Pterygium and Pterygium Surgery
A pterygium is a growth that covers at least part of the cornea which is the clear window over the eye. As shown in this image, a progressive pterygium can cause blurred vision. However, it also can often cause irritation, unsightly redness, and even tearing. The best way to avoid these growths is to wear sunglasses and avoid ultraviolet light exposure to the eye. Besides sun exposure, there may also be other factors such as wind, and dryness that may contribute. The decision to remove these growths is an active one between the patient and the surgeon. When I discuss removing the growth, I will definitely recommend removal for progressive growth of the lesion because this may cause vision loss. I will also recommend removal if there is already vision loss, or irritation that cannot be easily controlled. They can also be removed for cosmetic reasons, but that is usually not covered by insurance. However, since the eyes are one of the first things people notice, it is often a real consideration.
There are several ways to remove these growths. Each way of removal has its positives and its negatives. I feel strongly that the pterygium should be removed and replaced with what is called a conjunctival autograft. The autograft is the patient's own tissue taken from underneath the upper eyelid. I do a sutureless technique and use tiseel glue to attach the autograft (which is a piece of conjunctiva) to the area where the pteryigum is removed. In my hands, this has resulted in a recurrence rate of around 1%. The surgery only takes about 15 minutes, and it is an outpatient procedure. The eye will be red and irritated after surgery. The redness may persist for a month or even slightly longer, but most of the irritation usually resolves in the first few days after surgery. Although not guaranteed, usually the cosmetic outcome is excellent.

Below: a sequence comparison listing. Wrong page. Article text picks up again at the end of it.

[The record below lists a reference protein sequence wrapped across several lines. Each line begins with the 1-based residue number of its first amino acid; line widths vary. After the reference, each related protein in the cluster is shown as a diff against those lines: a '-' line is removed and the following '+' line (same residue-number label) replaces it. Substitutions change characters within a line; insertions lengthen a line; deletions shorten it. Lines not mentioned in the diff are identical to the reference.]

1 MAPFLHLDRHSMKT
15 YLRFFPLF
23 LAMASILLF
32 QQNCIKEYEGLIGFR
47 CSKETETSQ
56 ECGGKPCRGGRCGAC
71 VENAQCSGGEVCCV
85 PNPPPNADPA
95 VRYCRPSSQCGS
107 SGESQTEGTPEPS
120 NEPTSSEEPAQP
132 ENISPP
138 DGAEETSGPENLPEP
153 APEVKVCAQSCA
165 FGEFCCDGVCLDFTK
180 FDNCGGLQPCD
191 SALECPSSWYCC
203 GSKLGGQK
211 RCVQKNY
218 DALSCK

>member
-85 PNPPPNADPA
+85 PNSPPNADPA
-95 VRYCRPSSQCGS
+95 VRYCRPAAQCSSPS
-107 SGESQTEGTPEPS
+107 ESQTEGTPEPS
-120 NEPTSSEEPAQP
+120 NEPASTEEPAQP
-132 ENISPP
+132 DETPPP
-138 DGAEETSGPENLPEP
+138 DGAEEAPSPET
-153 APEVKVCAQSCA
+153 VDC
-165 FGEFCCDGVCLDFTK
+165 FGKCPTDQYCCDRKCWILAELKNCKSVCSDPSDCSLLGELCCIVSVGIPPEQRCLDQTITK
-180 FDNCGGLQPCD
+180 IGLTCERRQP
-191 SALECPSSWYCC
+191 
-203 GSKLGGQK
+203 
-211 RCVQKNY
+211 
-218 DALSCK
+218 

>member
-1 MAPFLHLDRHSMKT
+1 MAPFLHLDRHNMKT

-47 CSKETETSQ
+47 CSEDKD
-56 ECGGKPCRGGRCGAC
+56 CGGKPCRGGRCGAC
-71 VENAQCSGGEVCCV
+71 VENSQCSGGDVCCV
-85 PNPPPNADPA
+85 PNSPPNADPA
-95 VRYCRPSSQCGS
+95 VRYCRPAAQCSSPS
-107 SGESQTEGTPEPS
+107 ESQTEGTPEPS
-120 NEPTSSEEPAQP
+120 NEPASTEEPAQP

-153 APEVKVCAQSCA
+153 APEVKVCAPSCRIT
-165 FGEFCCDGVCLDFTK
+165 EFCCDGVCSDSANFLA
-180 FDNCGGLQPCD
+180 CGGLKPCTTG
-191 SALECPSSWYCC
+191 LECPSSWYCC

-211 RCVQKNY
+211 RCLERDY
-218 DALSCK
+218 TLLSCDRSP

There are other techniques of removing this growth. These include excision with amniotic membrane (a piece of the human placenta) combined with the use of mitomycin C (a chemotherapy chemical). Other surgeons will remove the graft without using any of the above. This results in a 50 to 80% recurrence rate. Most people quote the rate of recurrence with mitomycin C and amniotic membrane around 5 to 15%. Mitomycin C can also have long term complications such as melting of the eye, and chronic irritation. For these reasons, and the lower recurrence rate, I feel that ptergyium with conjunctival autograft is the preferred technique. As a cornea specialist, I have performed hundreds of these surgeries, and done extensive training above and beyond with my fellowship at Washinton University in St. Louis. If you have a pterygium and would like an evaluation, please call our office at 512-686-1272. We serve the greater Austin area and have a main office in Georgetown with a satellite location in Waco, TX.